That track record is why when Mayman tells me this $2 million round “should fully fund the first full scale flying prototype, including all modelling designs and build,” I tend to believe him more than I would just about anyone else in the world making a similar claim.
Part of the reason the Speeder is more viable near-term than other VTOL designs is that it will rely on turbine propulsion, rather than battery-based flight systems. This is because, in Mayman’s opinion, “current battery energy density is just too low for most electrically powered VTOLs to be truly practical,” and that timelines optimistically for that to change are in the 5 to 10 year range. The Speeder, by comparison, should feasibly be able to provide quick cargo transportation for emergency services and military (its first planned uses before moving on to the consumer market) in a much shorter period.
If the numbers around the size of the market are a moving target, just think about how to gauge the validity and efficacy of the products that are behind all of those billions of dollars in spending.
Andy Coravos, the co-founder of Elektra Labs, certainly has.
Coravos, whose parents were a dentist and a nurse practitioner, has been thinking about healthcare for a long time. After a stint in private equity and consulting, she took a coding bootcamp and returned to the world she was raised in by taking an internship with the digital therapeutics company Akili Interactive.
Coravos always thought she wanted to be in healthcare, but there was one thing holding her back, she says. “I’m really bad with blood.”
That’s why digital therapeutics made sense. The stint at Akili led to a position at the U.S. Food and Drug Administration as an entrepreneur in residence, which led to the creation of Elektra Labs roughly two years ago.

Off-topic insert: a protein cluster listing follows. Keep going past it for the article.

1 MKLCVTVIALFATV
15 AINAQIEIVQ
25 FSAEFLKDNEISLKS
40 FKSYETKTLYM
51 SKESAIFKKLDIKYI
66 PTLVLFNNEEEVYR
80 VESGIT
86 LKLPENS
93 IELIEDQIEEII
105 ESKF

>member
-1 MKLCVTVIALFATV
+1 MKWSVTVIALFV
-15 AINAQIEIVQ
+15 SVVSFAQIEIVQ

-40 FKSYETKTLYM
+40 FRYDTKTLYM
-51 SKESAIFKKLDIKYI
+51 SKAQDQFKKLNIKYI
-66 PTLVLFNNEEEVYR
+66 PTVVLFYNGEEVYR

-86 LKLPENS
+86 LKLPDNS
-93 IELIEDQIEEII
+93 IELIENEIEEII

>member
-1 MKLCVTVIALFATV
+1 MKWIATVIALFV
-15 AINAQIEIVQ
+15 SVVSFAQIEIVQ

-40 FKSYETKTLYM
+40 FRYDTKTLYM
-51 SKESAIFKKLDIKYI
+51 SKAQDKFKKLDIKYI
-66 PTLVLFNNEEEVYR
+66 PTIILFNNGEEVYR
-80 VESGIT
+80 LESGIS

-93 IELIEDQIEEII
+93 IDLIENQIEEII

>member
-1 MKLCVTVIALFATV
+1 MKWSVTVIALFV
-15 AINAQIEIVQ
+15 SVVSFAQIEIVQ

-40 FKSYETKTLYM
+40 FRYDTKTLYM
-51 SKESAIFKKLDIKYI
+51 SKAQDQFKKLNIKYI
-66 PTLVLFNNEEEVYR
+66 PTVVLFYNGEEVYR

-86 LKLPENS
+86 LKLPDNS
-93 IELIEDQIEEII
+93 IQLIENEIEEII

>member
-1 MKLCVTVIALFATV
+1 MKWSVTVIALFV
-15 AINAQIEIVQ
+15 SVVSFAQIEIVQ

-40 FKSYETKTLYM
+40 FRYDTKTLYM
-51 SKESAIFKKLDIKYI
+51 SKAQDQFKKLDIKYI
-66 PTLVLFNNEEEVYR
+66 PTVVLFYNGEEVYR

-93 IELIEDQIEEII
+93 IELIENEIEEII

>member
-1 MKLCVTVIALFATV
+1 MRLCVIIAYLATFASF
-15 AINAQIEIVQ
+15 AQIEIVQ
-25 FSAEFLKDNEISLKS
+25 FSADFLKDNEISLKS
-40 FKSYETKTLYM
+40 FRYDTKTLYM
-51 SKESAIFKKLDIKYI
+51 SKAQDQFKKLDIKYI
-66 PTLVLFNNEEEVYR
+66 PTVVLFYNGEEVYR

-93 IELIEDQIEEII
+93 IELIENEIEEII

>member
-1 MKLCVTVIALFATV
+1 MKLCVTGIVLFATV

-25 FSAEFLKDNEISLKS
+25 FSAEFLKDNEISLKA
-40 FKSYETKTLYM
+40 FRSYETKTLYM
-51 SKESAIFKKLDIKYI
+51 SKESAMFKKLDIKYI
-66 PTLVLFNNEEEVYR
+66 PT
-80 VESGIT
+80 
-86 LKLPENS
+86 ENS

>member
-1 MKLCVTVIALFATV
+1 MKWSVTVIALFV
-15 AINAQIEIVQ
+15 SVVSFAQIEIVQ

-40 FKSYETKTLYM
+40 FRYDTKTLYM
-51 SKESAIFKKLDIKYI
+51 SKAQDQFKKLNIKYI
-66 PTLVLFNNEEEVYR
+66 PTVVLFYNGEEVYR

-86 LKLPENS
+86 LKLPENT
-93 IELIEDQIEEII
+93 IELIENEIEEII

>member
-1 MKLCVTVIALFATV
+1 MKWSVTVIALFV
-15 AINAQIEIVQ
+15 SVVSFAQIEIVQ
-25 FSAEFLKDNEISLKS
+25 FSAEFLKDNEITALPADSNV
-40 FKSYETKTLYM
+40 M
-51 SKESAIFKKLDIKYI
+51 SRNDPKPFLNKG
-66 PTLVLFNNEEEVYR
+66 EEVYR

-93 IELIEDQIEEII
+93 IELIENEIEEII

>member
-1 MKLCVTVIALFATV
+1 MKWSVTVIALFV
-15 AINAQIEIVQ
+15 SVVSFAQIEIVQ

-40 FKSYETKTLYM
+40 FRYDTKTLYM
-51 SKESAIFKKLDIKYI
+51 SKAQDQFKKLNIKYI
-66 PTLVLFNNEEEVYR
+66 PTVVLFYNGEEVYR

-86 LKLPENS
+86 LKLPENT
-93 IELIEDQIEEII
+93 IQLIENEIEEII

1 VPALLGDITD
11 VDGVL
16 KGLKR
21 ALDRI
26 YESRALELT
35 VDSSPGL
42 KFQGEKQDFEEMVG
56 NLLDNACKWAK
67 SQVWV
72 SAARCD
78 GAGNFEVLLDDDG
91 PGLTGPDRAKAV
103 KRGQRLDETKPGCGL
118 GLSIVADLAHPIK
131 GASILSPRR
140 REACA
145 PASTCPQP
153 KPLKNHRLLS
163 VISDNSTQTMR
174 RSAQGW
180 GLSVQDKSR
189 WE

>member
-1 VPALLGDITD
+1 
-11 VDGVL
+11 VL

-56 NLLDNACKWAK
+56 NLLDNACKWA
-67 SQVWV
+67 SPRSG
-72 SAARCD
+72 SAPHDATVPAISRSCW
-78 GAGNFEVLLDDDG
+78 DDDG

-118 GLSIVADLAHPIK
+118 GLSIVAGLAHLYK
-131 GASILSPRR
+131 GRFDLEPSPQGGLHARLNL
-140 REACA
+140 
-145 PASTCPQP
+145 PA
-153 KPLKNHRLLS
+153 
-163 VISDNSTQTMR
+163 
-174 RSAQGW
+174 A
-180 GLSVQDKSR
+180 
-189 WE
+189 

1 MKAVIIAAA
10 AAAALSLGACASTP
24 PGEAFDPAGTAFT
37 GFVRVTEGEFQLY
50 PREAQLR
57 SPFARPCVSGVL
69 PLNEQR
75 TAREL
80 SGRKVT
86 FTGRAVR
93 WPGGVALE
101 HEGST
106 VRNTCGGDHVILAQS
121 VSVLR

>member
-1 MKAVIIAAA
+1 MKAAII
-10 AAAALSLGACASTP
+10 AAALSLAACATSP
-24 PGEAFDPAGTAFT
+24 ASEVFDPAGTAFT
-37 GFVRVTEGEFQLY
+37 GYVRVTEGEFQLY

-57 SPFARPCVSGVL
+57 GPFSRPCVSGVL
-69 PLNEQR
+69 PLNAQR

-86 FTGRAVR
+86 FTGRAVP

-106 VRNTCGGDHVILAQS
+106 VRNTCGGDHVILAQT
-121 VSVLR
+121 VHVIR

Now the company is launching Atlas, which aims to catalog the biometric monitoring technologies that are flooding the consumer health market.
These monitoring technologies, and the applications layered on top of them, have profound implications for consumer health, but there’s been no single place to gauge how effective they are, or whether the suggestions they’re making about how their tools can be used are even valid. Atlas and Elektra are out to change that.
The FDA has been accelerating its clearances for software-driven products like the atrial fibrillation detection algorithm on the Apple Watch and the ActiGraph activity monitors. And big pharma companies like Roche, Pfizer and Novartis have been investing in these technologies to collect digital biomarker data and improve clinical trials.
Connected technologies could provide better care, but the technologies aren’t without risks. Specifically the accuracy of data and the potential for bias inherent in algorithms which were created using flawed datasets mean that there’s a lot of oversight that still needs to be done, and consumers and pharmaceutical companies need to have a source of easily accessible data about the industry.
”The increase in FDA clearances for digital health products coupled with heavy investment in technology has led to accelerated adoption of connected tools in both clinical trials and routine care. However, this adoption has not come without controversy,” said Coravos, co-founder and CEO of Elektra Labs, in a statement. “During my time as an Entrepreneur in Residence in the FDA’s Digital Health Unit, it became clear to me that like pharmacies which review, prepare, and dispense drug components, our healthcare system needs infrastructure to review, prepare, and dispense connected technologies components.
The analogy to a pharmacy isn’t an exact fit, because Elektra Labs currently doesn’t prepare or dispense any of the treatments that it reviews. But Atlas is clearly the first pillar that the digital therapeutics industry needs as it looks to supplant pharmaceuticals as treatments for some of the largest and most expensive chronic conditions (like diabetes).
Courtesy of Andrea Coravos/Elektra Labs
Coravos and here team interviewed more than 300 professionals as they built the Atlas toolkit for pharmaceutical companies and other healthcare stakeholders seeking a one-stop-shop for all of their digital healthcare data needs. Like a drug label, or nutrition label, Atlas publishes labels that highlight issues around the usability, validation, utility, security and data governance of a product.